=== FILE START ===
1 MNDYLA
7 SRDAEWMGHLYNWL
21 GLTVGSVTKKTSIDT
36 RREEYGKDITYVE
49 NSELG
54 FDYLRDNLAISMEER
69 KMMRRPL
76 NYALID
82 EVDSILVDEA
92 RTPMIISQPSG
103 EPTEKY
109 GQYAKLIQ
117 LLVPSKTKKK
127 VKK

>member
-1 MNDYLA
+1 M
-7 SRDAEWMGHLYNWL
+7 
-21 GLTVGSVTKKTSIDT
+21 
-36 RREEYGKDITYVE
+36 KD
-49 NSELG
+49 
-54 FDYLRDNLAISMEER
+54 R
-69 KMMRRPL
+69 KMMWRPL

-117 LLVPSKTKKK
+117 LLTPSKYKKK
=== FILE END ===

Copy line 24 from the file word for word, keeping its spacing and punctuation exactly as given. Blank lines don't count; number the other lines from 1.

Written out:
-49 NSELG